Landing in Christchurch on a rainy Monday night, we made our way to our hotel to catch some sleep before picking up our camper van the next morning. As widely reported over the last half decade or so, Christchurch has been the victim of numerous earthquakes and after-shocks that have all but levelled the city. The destructive force of the quakes is clear as you walk around central Christchurch, with every city block playing host to one or more construction projects.
On a friend’s recommendation, we grabbed a quick breakfast and coffee at C-1 Espresso in central Christchurch. The food was great and the coffee was certainly on point, but it was the quirky food delivery system that got my attention. The cafe has been a Christchurch go-to for good coffee since 1996. After their original premises was destroyed in the Canterbury quake, they moved into their current location: a refurbished bank. The high ceilings play host to a maze of pneumatic tubes that were originally used to transport large sums of cash around the bank. These tubes are now used to deliver sides and burgers to individual tables after the chef rings the bell, indicating to the diners that a meal is on its way.
After breakfast, and a half hour spent following servings of fries whirling around the ceiling of the cafe, we made our way out to the Apollo campers office to pick up our motor home. After the obligatory paperwork was filled out, we hit the highway and headed north from Christchurch to our first destination: Kaikoura.
Truth be told, we only stayed on the highway for an hour or so before we were forced to take a detour via a winding inland country road. Not being ones for over-researching things before we travel, we found out that the main highway north had been closed for close to 12 months due to earthquake damage. Being on holiday however meant that we took this in our stride and enjoyed what turned out to be a longer but equally as scenic inland trip northwards.
Arriving in Kaikoura just before dark, we were treated to an awe-inspiring sunset back across the snow-capped mountains. To celebrate our first night in the van, we cooked pad-thai and I managed to see my way through a few NZ pale ales. All in all, it was a perfect first day in New Zealand.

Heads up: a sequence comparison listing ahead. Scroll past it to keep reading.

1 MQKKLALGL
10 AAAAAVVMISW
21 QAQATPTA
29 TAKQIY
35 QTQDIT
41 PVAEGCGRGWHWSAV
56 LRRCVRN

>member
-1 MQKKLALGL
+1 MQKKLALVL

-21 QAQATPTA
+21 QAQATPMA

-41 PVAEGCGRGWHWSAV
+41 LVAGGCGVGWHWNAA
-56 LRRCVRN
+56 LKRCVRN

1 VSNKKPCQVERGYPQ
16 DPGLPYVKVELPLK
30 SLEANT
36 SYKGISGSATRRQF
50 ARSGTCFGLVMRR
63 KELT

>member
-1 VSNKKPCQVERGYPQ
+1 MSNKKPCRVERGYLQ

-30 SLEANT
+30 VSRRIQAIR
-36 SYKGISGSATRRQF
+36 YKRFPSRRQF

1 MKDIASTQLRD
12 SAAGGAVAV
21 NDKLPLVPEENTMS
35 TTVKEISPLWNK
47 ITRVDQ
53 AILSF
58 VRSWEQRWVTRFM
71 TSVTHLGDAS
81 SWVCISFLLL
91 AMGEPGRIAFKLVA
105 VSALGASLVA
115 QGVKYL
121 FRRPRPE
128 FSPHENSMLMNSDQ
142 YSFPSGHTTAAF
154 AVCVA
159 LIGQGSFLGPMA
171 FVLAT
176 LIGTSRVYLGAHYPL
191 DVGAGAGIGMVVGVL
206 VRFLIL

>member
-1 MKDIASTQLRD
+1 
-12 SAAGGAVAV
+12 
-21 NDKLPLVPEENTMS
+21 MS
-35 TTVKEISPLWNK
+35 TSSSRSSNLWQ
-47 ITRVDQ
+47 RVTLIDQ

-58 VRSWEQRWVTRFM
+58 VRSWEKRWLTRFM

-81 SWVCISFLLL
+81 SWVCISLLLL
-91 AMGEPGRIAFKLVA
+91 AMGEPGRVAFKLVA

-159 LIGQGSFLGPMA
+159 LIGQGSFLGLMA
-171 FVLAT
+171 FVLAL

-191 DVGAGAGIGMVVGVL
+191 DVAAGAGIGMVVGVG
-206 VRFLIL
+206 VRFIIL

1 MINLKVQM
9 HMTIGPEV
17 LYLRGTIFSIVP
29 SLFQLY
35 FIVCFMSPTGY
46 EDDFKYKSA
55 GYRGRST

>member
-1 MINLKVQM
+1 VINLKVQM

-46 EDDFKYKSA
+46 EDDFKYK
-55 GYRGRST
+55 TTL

The following day we woke to blue skies and warm temperatures. I began to wonder what people were complaining about when they told me that NZ was quite cold at this time of year… we were later to find out!
Kaikoura is a sleepy coastal fishing town that is most famously known for its seasonal visitors and permanent residents: Humpback and Sperm whales, Orcas, Seals, Dolphins and Penguins. Unfortunately for us, we arrived a few weeks before the start of the whale migration. It didn’t take long for this disappointment to be forgotten once we came across a sleepy, and at times grumpy seal that was basking in the sun on the pier.
Looking back across the bay from the peninsula, the eye is drawn to the small township and the neat row of cafes, shops and whale watching tour outlets, but the feature that leaves a lasting impression is the vast incline from the ocean to the mountains. Within what seems like a few kilometres, the warm blues of the ocean give way to alpine greens and clouds that unpredictably swirl around the peaks of the steep mountain range that runs parallel to the coastline.
If you find yourself in this part of the world, make sure you stop in at the Pier Hotel for a beer (or three) and lunch. The beer garden spreads itself across the lawn and offers views of the ocean and mountains as you soak up the sun. While we weren’t able to do it, treat yourself to a whale watching day-trip. Tours leave early in the mornings and they offer a free trip at a later date if you don’t happen to see any whales – something I’m told never happens! We stayed at the Peketa Beach Holiday Park which is right on the beach just south of town. The owner was really helpful and was more than happy to give us some recommendations for later in the trip.